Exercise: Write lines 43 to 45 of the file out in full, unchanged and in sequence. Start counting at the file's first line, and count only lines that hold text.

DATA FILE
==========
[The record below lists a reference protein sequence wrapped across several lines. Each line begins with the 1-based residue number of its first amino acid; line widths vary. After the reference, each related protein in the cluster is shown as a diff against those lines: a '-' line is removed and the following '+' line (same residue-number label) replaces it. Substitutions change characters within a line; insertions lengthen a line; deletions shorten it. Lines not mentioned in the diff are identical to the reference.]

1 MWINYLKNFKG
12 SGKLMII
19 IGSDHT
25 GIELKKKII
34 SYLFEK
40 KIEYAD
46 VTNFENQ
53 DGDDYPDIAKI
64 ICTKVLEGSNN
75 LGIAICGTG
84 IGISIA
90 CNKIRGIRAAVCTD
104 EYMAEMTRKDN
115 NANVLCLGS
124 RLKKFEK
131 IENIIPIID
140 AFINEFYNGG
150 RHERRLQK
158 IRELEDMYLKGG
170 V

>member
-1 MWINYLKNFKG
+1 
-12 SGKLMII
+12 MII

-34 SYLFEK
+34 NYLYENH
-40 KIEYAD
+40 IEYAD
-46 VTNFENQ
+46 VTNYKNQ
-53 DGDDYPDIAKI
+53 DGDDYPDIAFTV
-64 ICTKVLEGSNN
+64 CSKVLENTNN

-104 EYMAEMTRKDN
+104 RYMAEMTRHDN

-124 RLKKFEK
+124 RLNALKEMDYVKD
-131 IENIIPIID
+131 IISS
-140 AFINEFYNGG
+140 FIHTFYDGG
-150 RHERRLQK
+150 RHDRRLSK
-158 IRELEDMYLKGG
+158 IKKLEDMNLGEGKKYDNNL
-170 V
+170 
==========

-140 AFINEFYNGG
+140 FIHTFYDGG
-150 RHERRLQK